I recently had the pleasure of travelling in a ‘Sarathi’ taxi which offers ride booking services and, I must say, it was a great experience. The urge to write about it, at the cost of sounding like a paid promoter, is borne simply out of sheer overwhelming gratitude. Those of us who have had nightmarish experiences with taxi drivers – and I suspect it is a good proportion of the valley’s population – will know exactly what I’m talking about. It wasn’t like the ‘Sarathi’ driver complimented me on my new haircut, offered me a bottle of beer or gave me a back massage after the trip. He simply did his job, which is more than what can be said about the valley’s drivers.
If there is one particular demographic that people in Nepal loathe the most, it has to be taxi drivers. Actually, that might be our politicians but I’m willing to bet that taxi drivers occupy a pretty big slice of that pie chart too. Yes, it is a sweeping generalization but cabbies themselves will be the first to admit that most of their lot are usually up to no good. Not when you take out rallies demanding to be given permission to charge customers as you like – in short, a license to cheat. It’s not as if most of them run on government set meter fares anyway.
On the rare occasions that I have encountered honest taxi drivers, I have felt so indebted to them for a trouble-free cab ride that I invariably end up tipping them – often quite generously. On occasions, I have even resorted to taking down their numbers in order to be able to contact them again. Such is the paucity of drivers willing to earn an honest day’s income. This is as much a commentary on our low service standards as it is a chronicle of my exasperation to find honest taxi drivers. Even though the police do their best to help, they simply can’t be present everywhere.
In Nepal, when you approach a taxi, the driver is mentally opening his cash register - ‘Ka-Ching!’ It really is a game of luck. If you hail an honest cabbie then you are on your way but if not, then the entire ordeal usually involves the following three steps:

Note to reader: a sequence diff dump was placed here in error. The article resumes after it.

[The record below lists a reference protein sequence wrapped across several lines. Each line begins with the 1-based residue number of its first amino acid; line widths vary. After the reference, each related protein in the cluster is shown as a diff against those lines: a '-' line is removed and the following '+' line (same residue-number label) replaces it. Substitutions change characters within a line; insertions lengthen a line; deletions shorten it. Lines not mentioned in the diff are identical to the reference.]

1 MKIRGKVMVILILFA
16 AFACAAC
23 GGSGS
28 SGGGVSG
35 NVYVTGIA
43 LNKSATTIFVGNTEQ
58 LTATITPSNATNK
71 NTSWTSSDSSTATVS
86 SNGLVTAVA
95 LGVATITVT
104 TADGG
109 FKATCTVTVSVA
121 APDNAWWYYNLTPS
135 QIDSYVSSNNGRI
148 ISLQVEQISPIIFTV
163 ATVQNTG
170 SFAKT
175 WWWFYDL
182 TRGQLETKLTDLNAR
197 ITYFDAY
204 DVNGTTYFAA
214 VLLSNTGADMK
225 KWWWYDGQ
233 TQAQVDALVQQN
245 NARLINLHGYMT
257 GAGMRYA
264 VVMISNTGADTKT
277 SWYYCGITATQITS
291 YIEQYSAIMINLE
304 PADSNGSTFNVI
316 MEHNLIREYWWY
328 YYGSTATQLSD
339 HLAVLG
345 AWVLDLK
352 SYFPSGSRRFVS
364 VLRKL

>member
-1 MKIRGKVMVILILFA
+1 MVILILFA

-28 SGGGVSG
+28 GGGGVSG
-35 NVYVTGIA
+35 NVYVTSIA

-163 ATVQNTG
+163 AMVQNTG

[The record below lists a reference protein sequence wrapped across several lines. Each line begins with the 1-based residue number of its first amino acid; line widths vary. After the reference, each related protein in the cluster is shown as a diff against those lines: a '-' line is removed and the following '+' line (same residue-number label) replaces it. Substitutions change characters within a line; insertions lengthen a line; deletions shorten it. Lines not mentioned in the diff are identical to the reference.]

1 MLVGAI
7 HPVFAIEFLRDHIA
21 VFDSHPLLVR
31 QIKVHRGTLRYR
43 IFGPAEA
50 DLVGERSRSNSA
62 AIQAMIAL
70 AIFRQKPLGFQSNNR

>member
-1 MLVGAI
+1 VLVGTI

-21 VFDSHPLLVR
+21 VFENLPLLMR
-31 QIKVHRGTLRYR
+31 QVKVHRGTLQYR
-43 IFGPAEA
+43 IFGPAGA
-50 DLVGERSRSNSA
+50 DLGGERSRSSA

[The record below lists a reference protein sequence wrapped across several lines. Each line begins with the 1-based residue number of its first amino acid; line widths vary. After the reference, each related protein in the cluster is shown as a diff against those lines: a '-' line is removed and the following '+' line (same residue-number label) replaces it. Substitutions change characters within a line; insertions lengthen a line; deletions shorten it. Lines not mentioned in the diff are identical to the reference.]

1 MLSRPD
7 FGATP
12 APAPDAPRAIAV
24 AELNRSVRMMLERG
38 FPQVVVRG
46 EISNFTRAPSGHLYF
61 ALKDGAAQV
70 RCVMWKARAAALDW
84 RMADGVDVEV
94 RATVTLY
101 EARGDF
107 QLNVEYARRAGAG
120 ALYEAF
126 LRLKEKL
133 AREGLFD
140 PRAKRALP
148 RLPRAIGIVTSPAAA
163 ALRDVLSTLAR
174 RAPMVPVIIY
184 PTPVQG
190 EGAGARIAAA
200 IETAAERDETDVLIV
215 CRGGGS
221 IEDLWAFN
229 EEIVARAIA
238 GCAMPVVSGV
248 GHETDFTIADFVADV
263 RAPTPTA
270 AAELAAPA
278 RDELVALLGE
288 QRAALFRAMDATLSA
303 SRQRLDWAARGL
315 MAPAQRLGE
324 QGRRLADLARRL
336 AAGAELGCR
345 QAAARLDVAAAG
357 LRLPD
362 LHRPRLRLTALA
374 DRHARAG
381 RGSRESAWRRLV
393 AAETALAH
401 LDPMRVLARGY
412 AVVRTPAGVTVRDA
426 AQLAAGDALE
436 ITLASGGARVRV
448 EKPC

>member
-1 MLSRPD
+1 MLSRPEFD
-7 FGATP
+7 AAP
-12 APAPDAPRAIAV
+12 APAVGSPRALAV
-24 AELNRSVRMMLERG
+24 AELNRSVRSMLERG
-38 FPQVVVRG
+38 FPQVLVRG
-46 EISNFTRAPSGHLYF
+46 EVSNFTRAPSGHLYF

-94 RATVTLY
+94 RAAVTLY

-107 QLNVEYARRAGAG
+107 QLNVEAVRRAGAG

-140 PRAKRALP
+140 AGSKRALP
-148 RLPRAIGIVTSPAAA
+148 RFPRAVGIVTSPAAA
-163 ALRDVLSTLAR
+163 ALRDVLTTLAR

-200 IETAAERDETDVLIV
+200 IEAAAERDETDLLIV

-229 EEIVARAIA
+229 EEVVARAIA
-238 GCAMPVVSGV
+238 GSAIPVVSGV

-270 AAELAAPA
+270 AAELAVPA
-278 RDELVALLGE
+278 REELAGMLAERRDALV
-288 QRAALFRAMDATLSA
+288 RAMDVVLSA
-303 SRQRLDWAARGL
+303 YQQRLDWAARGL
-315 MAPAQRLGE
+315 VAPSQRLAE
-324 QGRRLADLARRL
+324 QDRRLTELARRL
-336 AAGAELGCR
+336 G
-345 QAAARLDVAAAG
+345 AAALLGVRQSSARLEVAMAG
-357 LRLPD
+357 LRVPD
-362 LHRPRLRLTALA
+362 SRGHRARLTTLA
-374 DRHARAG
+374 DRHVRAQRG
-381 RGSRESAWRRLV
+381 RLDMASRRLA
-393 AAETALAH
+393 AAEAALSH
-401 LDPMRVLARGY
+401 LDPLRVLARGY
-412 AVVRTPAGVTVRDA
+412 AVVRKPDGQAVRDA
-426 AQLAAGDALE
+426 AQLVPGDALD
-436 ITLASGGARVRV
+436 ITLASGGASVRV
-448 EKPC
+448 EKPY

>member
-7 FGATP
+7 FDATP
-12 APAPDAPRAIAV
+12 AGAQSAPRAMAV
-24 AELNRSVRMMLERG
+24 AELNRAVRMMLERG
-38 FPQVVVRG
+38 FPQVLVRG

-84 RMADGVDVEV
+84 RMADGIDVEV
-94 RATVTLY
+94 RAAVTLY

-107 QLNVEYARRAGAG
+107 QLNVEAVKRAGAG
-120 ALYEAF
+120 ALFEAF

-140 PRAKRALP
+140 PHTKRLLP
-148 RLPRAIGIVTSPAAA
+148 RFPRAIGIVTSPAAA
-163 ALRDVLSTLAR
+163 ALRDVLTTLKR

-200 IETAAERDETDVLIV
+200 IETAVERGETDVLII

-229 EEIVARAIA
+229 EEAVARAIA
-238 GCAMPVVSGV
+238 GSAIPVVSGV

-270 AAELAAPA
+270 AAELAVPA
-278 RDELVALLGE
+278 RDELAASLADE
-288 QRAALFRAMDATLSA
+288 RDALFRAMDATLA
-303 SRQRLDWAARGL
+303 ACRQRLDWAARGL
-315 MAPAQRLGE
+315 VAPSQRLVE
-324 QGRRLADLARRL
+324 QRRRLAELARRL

Step one – Start by asking them if they would please do you the favour of taking you to a particular place. You don’t just hop in and be on your way. Your driver has to be willing to go to your destination because it might not be on his route! You want to remind them that they are taxis not buses but then again they already know that.
Step two – Once step one is sorted, you quickly realize that the fare meter on the front doesn’t serve any real purpose – it is only for show. So, there is a good chance you will have to bargain. In fact, I have probably bargained less at the vegetable markets but if you are going for it, there are some ground rules to know. Firstly, your fare or the bargaining price will usually start at Rs 500. Secondly, any piece of luggage means extra money. And thirdly, they will want to know where exactly it is that you want to go. For instance, how far from the ring road is it? Be scientifically precise, preferably with coordinates because any extra turn of the wheel means additional money added to the fare. And if they feel like they have to return empty from your destination – Ka-ching ching!
Step three – If you are travelling on the meter, be aware of their little tricks and stunts like making meters jump by fiddling with their stereos or horns. If you are not travelling by meter, you need not worry because you have already been ripped off.
Our cabbies have their justification for this behaviour though and theirs is the age-old refrain – ‘Everything here is expensive’. I’m sorry but all of us were busy trying not to drown in pools of our own money to notice that life in Kathmandu is indeed expensive.
Anyway, sarcasm aside, what really annoys everyone is the whole act of overpaying and then being expected to be grateful for the privilege. What is supposed to be a mundane task, getting from point A to point B becomes exhausting with all these refusals, brokering, and negotiating. It is the respite from this stress and the entitled mentality that makes the ‘Sarathi’ experience feel so liberating. The only drawback is the limited number of cabs meaning longer waiting times but I expect that will be sorted out in the near future.
More power to them! I hope that this initiative compels our loutish drivers to follow suit in terms of fairness and service towards the customer. I look forward to the day when ordering a ride becomes easy and all this cab hailing misery is a thing of the past. Let’s hope it’s sooner rather than later.
The writer loves traveling, writing, and good food when he is afforded an escape from the rat race. He can be contacted at firstname.lastname@example.org